When we pray for ourselves—when we get alone with God and our pain—we enter in to a very holy place, but also a very vulnerable place. And I think that it is this vulnerability that keeps many people from going there. When we pray for ourselves, as Jesus did, we face the ultimate fear that faces anyone caught between a rock and a hard place: what if God does not come through?
We look at how Jesus prayed and, knowing the outcome of that prayer, we have to acknowledge that sometimes God says, “No.” Jesus asked, point blank, for a way out. The writer of Mark tells us that Jesus “fell on the ground and prayed that, if it were possible, the hour might pass from him.” Jesus prayed, “Abba, Father, all things are possible for you. Remove this cup from me…”
And God did not.
I think this is the greatest hindrance to prayer. What if God says, “No?” Because sometimes he does. Sometimes the friend whose healing we are praying for dies. Sometimes the pregnancy we are praying for ends in yet another miscarriage. Sometimes the marriage we are praying to save ends in divorce.
Sometimes, God says, “No.”
And what then?
“Yet not what I will, but what you will.” This is the biggest hindrance to prayer, I think. And it is the most important. This gets to the question of Lordship and trust and faith in God. It forces the hardest question we face as followers of God: do I trust God more than I trust myself?
When we pray—for anything—we are presenting to God what seems to us to be the best outcome. But when we pray, “Not what I will, but what you will,” we are recognizing before God and every living thing on the earth and under the earth that we trust in God more than we trust in ourselves. And, if we are honest, most of us do not trust in God more than we trust in ourselves. This is why we are so disillusioned when God says, “No.”
No, I will not heal your friend.
No, I will not bring a baby from your womb.
No, I will not save your marriage.
No, I will not deliver you from the brutality of the cross.
And our gut reaction says what our words often do not: “God, I think you are wrong.”
What, then? What are we to make of prayers that are not granted in the way we wish they were?
As Jesus acknowledged, “All things are possible for you.” God can do anything. He can certainly perform miraculous healings of bodies and marriages and bank accounts. He could certainly have snatched Jesus up at that moment, delivering him from the torture and shame of the cross. And in his humanity, at least in that moment, Jesus was, it seems, deeply hopeful that God would. He certainly knew the bigger picture, the eternal good that would be done for all of humanity because of what he was about to endure. But even Christ, who saw more than any other human being ever could, stumbled, for a moment, over the intense desire he had to be delivered from it. This stumbling was not sin. But it was weakness. Frail, human weakness driven by the very human desire to not be in pain or to feel cut off from God.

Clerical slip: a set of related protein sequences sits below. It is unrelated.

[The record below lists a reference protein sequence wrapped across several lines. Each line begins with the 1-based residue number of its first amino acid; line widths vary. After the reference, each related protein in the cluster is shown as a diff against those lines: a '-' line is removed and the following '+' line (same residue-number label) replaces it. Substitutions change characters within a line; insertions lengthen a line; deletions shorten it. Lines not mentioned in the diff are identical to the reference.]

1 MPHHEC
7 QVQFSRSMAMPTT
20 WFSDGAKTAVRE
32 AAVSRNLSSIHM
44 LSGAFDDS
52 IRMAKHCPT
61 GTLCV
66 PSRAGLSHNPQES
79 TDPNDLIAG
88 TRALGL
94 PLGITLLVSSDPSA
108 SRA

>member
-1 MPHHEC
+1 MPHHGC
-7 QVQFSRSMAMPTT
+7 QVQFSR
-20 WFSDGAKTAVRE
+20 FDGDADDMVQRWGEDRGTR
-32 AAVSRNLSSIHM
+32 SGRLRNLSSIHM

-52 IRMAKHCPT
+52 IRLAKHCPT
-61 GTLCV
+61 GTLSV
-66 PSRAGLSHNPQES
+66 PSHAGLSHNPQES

And in his weakness, he prayed.
And through his prayer—which I believe was much longer than the paraphrase we have in Mark—he presented his request, and then surrendered the outcome to God.
I think it is important to recognize that he did not surrender the outcome neatly or cleanly. The anguish Jesus felt in this passage carried on. It was not as if Jesus prayed this prayer, dusted off his hands, and happily marched forward. “That’s settled. The answer is no. Let’s do this.” I think sometimes that’s how we imagine it went. But scripture says otherwise.
I’m getting ahead of myself a bit here, but I do find it interesting that the only words Mark quotes Jesus as saying from the cross were, “My God, my God, why have you forsaken me?”
The answer to Jesus’ prayer for deliverance was, “No.” And even on the cross, it appears that Jesus is still wrestling with this answer. Is he submitted to it? Yes. Perfectly submitted. But is he happy with God’s answer? No. No, he is not happy with God’s answer as he hangs on the cross.
I hope this insight frees you. It frees me. Frees me from the lie that trusting in God’s sovereignty and submitting to God’s outcomes should be easy for a person of true, mature faith. Submitting to the will of God was not easy for Jesus. It did not just come naturally to him.
It came through prayer. Specifically, through going to the garden and praying for himself. Presenting his request to God through prayer, and then drawing strength from God through prayer to face whatever God’s answer would be.
Are you praying for yourself? It is right to ask others to pray for you. But are you praying for yourself? Getting alone with God—even with friends nearby—to press your face to the ground in humility, intimacy, submission, and desperation? As Jesus shows us here, this act is a necessary part of walking with God—and especially of walking through the hardest parts of walking with God. Praying for ourselves positions us in humility before God, submission to God, and hope in God’s sovereign, good, mysterious, sometimes confusing, yet always, always loving plan for our lives.